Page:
"Accidental Coach" Conner a Rising Star

Lester Conner joined the Pacers late in the 1993-94 season.
(Pacers Photo)
By Conrad Brunner | June 22, 2007
For a guy that didn't know he wanted to coach and broke into the profession kind of accidentally, Lester Conner has done pretty well for himself.

See, almost a decade ago, Conner's playing career was over and he wasn't sure what he wanted to do next, other than get married. But a shopping trip, a chance meeting and an unexpected connection opened the door to his second life.

"Going into coaching, it was really like a fluke or luck," Conner said. "It wasn't something that was planned, it just kind of happened.

"I was buying my wife's wedding ring from Rick Pitino's best friend, a guy named Joe Iracane, but at the time I didn't know that. Over the course of the business transaction, he took a liking to me and said he had a friend who might be able to do something for me down the line. I was like, 'Do you mind he asking who your friend is?' And he said, 'Rick Pitino.' "

One thing led to another and Conner wound up on Pitino's staff for the 1999-2000 season. When Jim O'Brien replaced Pitino midway through the following season, Conner stayed, thus beginning a long relationship. Conner, who remained with O'Brien through the Boston years and on to Philadelphia, has rejoined him with the Pacers.

"He's like a father figure to me," Conner said. "He genuinely cares about my welfare off the court. He's taught me some things about life. He's taught me some things about family. He's taught me some things about relationships with people. He's taught me about being forgiving. He's taught me about finances. He's taught me about being a better husband, about being a father once I became a father. I've learned so many things other than basketball."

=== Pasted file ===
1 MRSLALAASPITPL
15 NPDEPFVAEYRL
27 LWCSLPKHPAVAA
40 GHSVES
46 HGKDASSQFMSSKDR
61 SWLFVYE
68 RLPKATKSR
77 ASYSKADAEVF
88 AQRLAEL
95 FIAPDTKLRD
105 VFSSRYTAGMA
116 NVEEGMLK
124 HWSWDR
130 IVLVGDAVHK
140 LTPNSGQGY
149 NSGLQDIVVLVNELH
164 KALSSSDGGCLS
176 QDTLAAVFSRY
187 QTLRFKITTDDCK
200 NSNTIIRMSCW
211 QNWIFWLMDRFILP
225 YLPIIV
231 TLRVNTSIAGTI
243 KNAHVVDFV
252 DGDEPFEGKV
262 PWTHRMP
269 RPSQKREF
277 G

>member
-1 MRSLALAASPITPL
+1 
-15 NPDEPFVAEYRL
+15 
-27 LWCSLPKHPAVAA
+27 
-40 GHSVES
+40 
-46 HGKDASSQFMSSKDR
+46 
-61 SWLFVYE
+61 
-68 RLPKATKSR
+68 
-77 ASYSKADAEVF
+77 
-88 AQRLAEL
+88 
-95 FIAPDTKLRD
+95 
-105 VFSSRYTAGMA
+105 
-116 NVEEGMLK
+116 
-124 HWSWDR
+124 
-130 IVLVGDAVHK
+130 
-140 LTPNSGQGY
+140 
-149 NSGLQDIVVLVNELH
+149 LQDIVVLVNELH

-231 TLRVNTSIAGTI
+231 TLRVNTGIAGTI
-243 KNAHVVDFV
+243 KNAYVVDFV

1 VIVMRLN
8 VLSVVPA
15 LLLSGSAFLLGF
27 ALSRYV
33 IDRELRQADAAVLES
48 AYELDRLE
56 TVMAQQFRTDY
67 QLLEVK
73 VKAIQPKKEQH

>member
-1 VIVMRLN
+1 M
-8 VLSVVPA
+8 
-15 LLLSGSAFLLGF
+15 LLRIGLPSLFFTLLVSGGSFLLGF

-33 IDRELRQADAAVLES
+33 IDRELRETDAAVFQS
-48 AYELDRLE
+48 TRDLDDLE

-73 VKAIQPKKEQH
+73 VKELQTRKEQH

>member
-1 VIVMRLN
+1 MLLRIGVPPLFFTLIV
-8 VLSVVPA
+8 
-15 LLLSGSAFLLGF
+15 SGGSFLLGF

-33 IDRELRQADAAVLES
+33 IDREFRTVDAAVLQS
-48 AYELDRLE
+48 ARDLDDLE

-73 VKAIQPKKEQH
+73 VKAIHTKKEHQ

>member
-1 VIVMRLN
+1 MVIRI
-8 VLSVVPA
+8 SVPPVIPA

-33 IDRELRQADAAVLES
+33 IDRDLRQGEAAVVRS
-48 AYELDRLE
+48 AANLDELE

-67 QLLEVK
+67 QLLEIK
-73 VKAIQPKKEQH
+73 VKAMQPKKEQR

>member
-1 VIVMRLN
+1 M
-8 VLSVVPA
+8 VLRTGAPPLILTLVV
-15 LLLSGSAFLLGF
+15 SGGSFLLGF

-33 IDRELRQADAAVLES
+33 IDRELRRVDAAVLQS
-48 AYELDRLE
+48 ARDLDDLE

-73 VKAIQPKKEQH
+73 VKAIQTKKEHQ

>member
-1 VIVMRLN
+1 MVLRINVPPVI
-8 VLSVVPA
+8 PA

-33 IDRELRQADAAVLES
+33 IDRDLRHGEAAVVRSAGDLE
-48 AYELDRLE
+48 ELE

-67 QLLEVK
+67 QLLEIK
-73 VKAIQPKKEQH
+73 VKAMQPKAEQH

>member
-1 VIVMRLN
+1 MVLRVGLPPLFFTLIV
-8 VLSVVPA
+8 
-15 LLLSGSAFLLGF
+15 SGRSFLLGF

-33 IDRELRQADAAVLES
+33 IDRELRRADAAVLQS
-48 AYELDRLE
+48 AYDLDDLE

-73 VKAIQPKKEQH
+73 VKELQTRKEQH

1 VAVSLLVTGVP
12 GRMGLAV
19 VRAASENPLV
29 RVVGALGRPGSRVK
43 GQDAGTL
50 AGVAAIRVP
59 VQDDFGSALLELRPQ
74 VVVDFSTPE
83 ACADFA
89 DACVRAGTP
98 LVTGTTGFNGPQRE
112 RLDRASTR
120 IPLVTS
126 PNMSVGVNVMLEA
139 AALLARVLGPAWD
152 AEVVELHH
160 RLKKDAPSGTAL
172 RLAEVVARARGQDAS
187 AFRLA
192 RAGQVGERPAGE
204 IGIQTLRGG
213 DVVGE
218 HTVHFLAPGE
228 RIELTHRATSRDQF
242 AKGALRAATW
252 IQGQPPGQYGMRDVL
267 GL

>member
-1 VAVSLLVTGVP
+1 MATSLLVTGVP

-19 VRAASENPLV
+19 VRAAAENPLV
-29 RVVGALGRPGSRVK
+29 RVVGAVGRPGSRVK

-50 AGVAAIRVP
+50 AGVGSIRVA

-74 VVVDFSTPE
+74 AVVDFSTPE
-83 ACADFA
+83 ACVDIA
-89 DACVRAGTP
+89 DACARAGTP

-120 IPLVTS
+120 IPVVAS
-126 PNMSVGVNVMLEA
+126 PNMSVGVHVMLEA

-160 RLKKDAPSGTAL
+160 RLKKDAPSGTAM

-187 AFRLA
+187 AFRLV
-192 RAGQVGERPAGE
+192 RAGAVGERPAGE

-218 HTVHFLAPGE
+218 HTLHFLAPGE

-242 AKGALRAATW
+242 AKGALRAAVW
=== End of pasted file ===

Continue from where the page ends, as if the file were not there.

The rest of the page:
The admiration is mutual. O'Brien has groomed Conner to become a head coach and believes he's qualified to take that next step. Conner's role on the current staff will be multi-faceted, including developing the younger players while contributing to both the offensive and defensive preparation.


O'Brien

"Lester and I have been together for a long time and he has really come a long way as a basketball coach," O'Brien said. "Lester is going to coach our summer-league team because he has the ability to be a great head coach. I see a lot of people in the NBA that are applying jobs that do not have the type of background Lester has developed. As a player, he played for a number of fine head coaches. As a coach, this will be his fourth franchise.

"He's a great communicator, thoroughly understands every aspect of the game and is a tireless worker. These are all ingredients that will lead to him becoming a very fine head coach in the future."

Though Conner's name may not resonate with Pacers fans, he was part of perhaps the most dramatic time in the franchise's NBA history: the amazing run through the end of the 1993-94 regular season that lasted into the Eastern Conference Finals that turned out to be the beginning of a decade of residence among the ranks of the elite.

Conner, who played for seven teams in a 13-year career, was nearing the end when he signed with the Pacers in April of '94. In fact, after less than two weeks with the team, he felt it was time to retire.

"In my mind, it had come to be that my career was over," he said. "I'll never forget this. I went to Larry Brown in Minnesota and told him I thought it was time for me to take off because I thought my career was over. He wanted me to stay. He said, 'Lester, guys like you are important. You're an important leader, the guys listen to you.'

"I remember Byron Scott and Reggie Miller coming down to the room to talk me into staying and there were some tears shed. It was a real emotional time. My girlfriend at the time, who is now my wife, had flown to Indianapolis to get all my stuff from the hotel. They ended up talking me into staying and I had a wonderful time. … That team was so close. "

In addition to friendships with Miller and Scott, Conner was and remains close with LaSalle Thompson, who recently moved back to Indianapolis and runs a real estate investment company. He shared an agent with Kenny Williams, and grew close to fellow Oakland, Calif., high school product Antonio Davis.

Now he is back, in a different sort of leadership role and still in the early phase of a relatively new career. Before too much longer, you'll begin hearing Conner's name mentioned when coaching vacancies open up, because he appears to be very much a star on the rise.